Context: Jake and Elwood, two blues-loving brothers trying to change their criminal ways, are in the back of a church sanctuary, hoping for divine intervention though they doubt that’s possible. They get surprised when God shows Jake a vision that the way to raise the money they need to save the orphanage where they grew up is to put their band back together and hold a huge concert. Jake glows blue during his epiphany, now that he’s “seen the light…”
Jake: The band? The band.
Rev. Cleophus James: Do you see the light?!
Jake: The baaaaand!!!
Rev. Cleophus James: Do you see the light?!
Elwood: …What light?
Rev. Cleophus James: Have you seeeeen the light?!
Jake: Yes! Yes! Jesus H. Tap-Dancing Christ! I have SEEN! The LIIIIIGHT!!!
I’ll never claim to be the greatest Biblical scholar, but now and then I have my moments.
One day I was working with someone who was developing a sermon based on this text, the Transfiguration Story. This is a critical moment when Jesus appears “transfigured,” changed in a shining, supernatural, almost surreal way, to demonstrate his righteousness, that he is the One who will save everyone. On either side of him appear Moses (representing the Law that God gave to organize the Israelites) and Elijah (representing the Prophets that God gave to bring about the messianic age of the One who will save everyone). The sermon writer was doing really well with their approach and was all set to go when they asked me a question.
“How did Moses and Elijah get to the mountain? Were they waiting there for Jesus? Did he tell them to go there ahead of time?”
I explained it wasn’t that literal people were with Jesus, but visions of them, that these were Biblical figures from a time hundreds or thousands of years before Jesus, from the Hebrew Bible / Older Testament. They looked relieved and said, “Got it. Yeah, it’s all just sort of ‘Bible times’ to me.”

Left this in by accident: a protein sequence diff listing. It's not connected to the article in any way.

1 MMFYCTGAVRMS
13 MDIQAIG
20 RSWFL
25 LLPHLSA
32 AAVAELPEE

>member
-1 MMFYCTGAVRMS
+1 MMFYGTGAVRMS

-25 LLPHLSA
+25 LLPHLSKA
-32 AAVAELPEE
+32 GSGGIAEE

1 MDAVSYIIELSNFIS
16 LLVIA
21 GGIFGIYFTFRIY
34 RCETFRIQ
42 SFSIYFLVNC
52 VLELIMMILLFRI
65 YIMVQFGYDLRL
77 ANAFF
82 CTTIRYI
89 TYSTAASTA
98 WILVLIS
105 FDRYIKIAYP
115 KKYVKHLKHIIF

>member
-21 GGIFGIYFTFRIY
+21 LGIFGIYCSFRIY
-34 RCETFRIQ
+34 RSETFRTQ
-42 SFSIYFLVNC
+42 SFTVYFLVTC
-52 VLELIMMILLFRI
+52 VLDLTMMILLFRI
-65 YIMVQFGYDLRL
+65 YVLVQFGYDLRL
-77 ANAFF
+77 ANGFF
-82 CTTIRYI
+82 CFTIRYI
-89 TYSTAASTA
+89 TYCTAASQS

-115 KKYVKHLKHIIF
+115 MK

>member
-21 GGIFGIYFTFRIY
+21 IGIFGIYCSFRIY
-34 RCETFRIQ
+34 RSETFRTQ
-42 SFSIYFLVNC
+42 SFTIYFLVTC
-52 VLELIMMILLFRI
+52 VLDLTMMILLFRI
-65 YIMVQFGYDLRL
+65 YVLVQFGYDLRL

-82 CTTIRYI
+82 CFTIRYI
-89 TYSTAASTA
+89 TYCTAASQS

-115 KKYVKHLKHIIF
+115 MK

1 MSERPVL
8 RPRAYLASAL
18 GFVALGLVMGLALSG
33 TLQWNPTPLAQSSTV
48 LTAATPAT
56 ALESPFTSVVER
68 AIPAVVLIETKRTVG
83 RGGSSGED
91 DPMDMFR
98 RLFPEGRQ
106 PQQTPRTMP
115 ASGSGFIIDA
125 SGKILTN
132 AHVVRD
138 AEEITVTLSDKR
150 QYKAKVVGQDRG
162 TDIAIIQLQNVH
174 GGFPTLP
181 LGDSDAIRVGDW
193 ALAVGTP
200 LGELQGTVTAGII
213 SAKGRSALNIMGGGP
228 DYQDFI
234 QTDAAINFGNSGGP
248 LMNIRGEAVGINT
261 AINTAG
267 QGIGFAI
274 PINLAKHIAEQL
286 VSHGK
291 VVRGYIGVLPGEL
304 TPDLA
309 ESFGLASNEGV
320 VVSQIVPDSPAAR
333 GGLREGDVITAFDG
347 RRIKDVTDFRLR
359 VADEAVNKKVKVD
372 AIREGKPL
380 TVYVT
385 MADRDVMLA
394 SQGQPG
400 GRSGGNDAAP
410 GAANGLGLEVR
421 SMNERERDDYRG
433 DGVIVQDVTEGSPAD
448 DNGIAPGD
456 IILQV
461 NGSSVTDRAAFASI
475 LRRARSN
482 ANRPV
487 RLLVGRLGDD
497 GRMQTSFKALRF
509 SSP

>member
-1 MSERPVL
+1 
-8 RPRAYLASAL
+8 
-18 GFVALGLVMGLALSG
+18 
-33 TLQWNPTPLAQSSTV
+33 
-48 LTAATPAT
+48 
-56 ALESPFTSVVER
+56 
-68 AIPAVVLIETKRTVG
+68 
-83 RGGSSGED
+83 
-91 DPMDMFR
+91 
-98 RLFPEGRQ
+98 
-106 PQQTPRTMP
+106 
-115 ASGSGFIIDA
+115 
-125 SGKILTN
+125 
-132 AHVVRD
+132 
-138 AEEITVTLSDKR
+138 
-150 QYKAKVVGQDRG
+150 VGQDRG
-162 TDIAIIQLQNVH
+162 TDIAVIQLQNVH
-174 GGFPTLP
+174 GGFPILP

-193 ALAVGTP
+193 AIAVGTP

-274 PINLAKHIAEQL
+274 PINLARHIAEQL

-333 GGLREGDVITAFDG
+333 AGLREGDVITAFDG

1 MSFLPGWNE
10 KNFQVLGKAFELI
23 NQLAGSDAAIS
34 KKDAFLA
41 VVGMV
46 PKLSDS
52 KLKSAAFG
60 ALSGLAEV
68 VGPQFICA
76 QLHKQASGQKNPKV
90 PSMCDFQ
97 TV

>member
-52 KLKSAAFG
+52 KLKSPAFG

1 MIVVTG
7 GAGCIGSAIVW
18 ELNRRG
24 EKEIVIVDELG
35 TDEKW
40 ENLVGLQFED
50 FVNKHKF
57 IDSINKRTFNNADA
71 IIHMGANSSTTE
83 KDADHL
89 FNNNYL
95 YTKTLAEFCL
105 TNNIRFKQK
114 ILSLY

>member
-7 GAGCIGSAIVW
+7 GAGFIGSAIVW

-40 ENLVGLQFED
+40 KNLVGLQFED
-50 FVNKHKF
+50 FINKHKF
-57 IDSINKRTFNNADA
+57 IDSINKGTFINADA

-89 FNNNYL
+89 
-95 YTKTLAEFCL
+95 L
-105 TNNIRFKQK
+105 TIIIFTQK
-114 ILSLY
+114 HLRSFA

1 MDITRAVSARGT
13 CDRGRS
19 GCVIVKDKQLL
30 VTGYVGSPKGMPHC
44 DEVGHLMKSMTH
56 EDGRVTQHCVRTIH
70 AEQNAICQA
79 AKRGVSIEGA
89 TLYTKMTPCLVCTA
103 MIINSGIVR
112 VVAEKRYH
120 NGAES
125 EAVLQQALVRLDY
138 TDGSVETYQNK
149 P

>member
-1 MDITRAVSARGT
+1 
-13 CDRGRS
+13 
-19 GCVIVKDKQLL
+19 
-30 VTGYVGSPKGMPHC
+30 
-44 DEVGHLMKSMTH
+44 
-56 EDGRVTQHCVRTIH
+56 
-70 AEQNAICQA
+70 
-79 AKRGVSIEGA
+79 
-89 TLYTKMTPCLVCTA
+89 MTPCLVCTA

I’ve been there.
We miss a lot when we’re not paying attention. I was in the same boat as this person at one point, when it came to Biblical literacy. After many years, I learned more, but only because I wanted to and because I was open to it. Becoming open was (still is?) a day-to-day process, but it changed my life and I’m grateful for it. Perhaps that’s why Simon Peter, James, and John saw what they saw: they wanted to and they were open to it. When we see something amazing, we can’t ignore it.
“Curtis, I don’t wanna listen to no jive-ass preacher talkin’ to me about heaven and hell.” That’s “Joliet Jake” Blues’s attitude in The Blues Brothers when Curtis tells him to try church for inspiration. He doesn’t want to, he’s closed to it. Curtis persists: “Jake. You get wise. You get to church!” So he and his brother, Elwood, slide on down to the Triple Rock and catch Reverend Cleophus. If you read my deep dive essay last month, you know how this ends. Jake has his own spiritual moment, transfigured as the clouds part and he stands in the back of the church building in a blue hue. He’s changed in a shining, supernatural, almost surreal way, to demonstrate he wants to change, he’s open to it.
The church is still in the season of Epiphany, celebrating the arrival of Jesus. His Christmas arrival is a manifestation, a revelation, an “A-ha! Moment,” if you will. You’ve probably had a few epiphanies in your life. My friend had one when the realized it wasn’t all just “Bible times.” Jake had one in this movie scene. The disciples had one in this scripture scene. And we can have epiphanies every day. When we see something amazing, we can't ignore it. What have been the great revelations in your life? What made you go “A-ha!” and empower you to make a change? What has been the effect on your life?
The best part is, you didn’t even have to glow blue when it happened.
A Word of Encouragement
Thanks, everyone, and I hope you have a wonderful day. May you find holy wisdom anywhere you look, whether in the scriptures or even at the movies. And to today’s preachers, may worship bring you closer to the holy as you do justice, love mercy, and walk humbly in the name of God. See you at the movies.